MO:

Your responsibilities seem to be quite diverse from CTO to managing the company culture and values. It reminds me of Sergey Brin at Google who is said to keep the company’s values in check. You’re described as creating ‘an environment that is professionally and personally rewarding for all employees.’ Could you tell us about your company culture philosophy and was it something that was clear from the start or did it evolve over time?

David Hauser:

My title is always interesting but as anyone in an entrepreneurial company will tell you the title tells you nothing about what a person does, some day I will come up with a more creative title but for now we are growing a company. Core values and culture are very important to me personally and have become very important for the company culture over time. When we started we did not clearly articulate the values at all and that was a big mistake and today we talk about it all the time. While the values never changed we learned how to talk about them, use them in coaching and rewards and most importantly hire for them.

I encourage everyone to look at our values (grasshopper.com/about-core-ideologies/) as we try and make them as public as possible as we live by these every day and it is what makes us successful.

MO:

Your company has over 30,000 clients today, what were/are the biggest challenges you have faced in scaling your business?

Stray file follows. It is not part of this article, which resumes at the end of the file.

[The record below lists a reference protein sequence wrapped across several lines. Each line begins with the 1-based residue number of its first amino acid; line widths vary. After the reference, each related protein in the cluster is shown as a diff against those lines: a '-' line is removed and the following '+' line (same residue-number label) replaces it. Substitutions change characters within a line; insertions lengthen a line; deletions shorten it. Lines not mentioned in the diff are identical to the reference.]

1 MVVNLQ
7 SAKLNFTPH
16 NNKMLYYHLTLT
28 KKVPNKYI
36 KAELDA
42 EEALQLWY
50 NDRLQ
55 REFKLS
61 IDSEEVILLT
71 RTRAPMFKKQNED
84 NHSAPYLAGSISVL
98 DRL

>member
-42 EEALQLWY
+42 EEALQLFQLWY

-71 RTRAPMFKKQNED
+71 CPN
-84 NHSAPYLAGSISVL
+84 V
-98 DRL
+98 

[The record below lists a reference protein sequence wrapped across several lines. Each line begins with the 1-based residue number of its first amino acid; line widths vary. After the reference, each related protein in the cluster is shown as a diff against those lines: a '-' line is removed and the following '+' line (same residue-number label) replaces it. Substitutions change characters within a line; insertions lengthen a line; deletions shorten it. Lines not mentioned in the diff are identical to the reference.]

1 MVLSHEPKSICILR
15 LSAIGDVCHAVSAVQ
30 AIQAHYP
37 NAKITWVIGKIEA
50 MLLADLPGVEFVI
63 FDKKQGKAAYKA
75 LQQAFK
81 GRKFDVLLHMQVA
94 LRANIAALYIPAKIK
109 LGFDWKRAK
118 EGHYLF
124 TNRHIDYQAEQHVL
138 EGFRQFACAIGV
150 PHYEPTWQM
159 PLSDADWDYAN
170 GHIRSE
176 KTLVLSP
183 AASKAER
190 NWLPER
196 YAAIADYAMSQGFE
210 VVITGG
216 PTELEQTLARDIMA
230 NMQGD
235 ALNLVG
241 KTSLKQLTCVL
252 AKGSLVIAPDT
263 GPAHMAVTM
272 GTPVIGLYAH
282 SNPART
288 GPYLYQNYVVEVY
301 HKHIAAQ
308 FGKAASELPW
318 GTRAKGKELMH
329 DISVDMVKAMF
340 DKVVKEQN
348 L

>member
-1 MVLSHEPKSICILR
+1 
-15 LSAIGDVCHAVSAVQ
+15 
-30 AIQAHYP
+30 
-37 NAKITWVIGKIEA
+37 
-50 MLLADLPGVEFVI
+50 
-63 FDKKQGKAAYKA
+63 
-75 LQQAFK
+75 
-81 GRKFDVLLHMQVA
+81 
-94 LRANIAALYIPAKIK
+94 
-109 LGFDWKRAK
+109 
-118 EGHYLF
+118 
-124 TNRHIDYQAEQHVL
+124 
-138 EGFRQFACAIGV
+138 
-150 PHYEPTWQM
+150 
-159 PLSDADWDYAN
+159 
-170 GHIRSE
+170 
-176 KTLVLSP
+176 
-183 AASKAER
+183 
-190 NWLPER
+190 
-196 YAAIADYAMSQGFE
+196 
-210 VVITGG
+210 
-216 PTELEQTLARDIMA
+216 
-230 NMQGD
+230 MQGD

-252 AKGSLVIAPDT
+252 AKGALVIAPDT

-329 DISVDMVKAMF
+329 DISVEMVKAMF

David Hauser:

When we started we always thought the biggest challenge would be technology scaling and while this was not hard the biggest challenge has been staff scaling. As any company scales there are growing pains along the way and people and processes need to change over time.

MO:

The telephony, Internet and mobile landscapes are changing so rapidly these days. What are the biggest trends you see happening relevant to Grasshopper and how do you address them? What keeps you on your toes even after you have achieved a high level of success?

David Hauser:

Grasshopper is all about empowering entrepreneurs to succeed and we may have found a small amount of success with our virtual phone system but it is just the start of what we are doing on our way to 1,000,000 entrepreneurs as paying customers. This is what keeps us driving forward, no matter the change in the industry or the new industries we may enter, we have a single and shared goal.

MO:

What was the biggest mistake you made while running Grasshopper? If you could go back and do it differently: would you and if so, how?

David Hauser:

We have made lots of mistakes as any growing company does and learned from them at the time so we do not make those same mistakes again. Many would say that it is best to learn from mistakes but to answer this question best I will use a quote from Nando Parrado one of the people the move Alive was based on, “looking back will give you nothing more than a pain in your neck”. I would not change anything we have done as it is what has gotten us to where we are and all we can do is move forward every day.